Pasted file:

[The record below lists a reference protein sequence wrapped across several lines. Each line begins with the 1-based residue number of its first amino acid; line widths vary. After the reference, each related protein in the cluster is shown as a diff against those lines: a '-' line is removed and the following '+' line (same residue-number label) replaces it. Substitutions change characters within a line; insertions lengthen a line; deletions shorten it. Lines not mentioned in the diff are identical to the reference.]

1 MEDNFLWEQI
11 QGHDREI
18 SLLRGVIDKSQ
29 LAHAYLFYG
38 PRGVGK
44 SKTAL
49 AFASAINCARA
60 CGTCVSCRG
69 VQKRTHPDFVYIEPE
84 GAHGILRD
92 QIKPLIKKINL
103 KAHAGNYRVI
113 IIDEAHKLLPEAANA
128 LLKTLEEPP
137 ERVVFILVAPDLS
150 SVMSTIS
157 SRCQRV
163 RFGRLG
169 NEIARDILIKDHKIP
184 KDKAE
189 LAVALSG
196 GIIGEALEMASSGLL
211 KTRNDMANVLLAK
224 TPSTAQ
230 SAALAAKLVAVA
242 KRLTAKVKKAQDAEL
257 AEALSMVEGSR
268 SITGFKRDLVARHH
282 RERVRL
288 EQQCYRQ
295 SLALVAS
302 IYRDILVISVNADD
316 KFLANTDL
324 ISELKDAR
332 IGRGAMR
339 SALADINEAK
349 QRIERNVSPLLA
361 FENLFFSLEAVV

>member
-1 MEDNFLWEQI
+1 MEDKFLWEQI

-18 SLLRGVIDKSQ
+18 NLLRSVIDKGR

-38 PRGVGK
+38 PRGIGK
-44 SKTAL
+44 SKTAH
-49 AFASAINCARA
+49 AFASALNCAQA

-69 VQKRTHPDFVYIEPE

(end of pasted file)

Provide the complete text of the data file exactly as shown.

[The record below lists a reference protein sequence wrapped across several lines. Each line begins with the 1-based residue number of its first amino acid; line widths vary. After the reference, each related protein in the cluster is shown as a diff against those lines: a '-' line is removed and the following '+' line (same residue-number label) replaces it. Substitutions change characters within a line; insertions lengthen a line; deletions shorten it. Lines not mentioned in the diff are identical to the reference.]

1 MEDNFLWEQI
11 QGHDREI
18 SLLRGVIDKSQ
29 LAHAYLFYG
38 PRGVGK
44 SKTAL
49 AFASAINCARA
60 CGTCVSCRG
69 VQKRTHPDFVYIEPE
84 GAHGILRD
92 QIKPLIKKINL
103 KAHAGNYRVI
113 IIDEAHKLLPEAANA
128 LLKTLEEPP
137 ERVVFILVAPDLS
150 SVMSTIS
157 SRCQRV
163 RFGRLG
169 NEIARDILIKDHKIP
184 KDKAE
189 LAVALSG
196 GIIGEALEMASSGLL
211 KTRNDMANVLLAK
224 TPSTAQ
230 SAALAAKLVAVA
242 KRLTAKVKKAQDAEL
257 AEALSMVEGSR
268 SITGFKRDLVARHH
282 RERVRL
288 EQQCYRQ
295 SLALVAS
302 IYRDILVISVNADD
316 KFLANTDL
324 ISELKDAR
332 IGRGAMR
339 SALADINEAK
349 QRIERNVSPLLA
361 FENLFFSLEAVV

>member
-1 MEDNFLWEQI
+1 MEDKFLWEQI

-18 SLLRGVIDKSQ
+18 NLLRSVIDKGR

-38 PRGVGK
+38 PRGIGK
-44 SKTAL
+44 SKTAH
-49 AFASAINCARA
+49 AFASALNCAQA

-69 VQKRTHPDFVYIEPE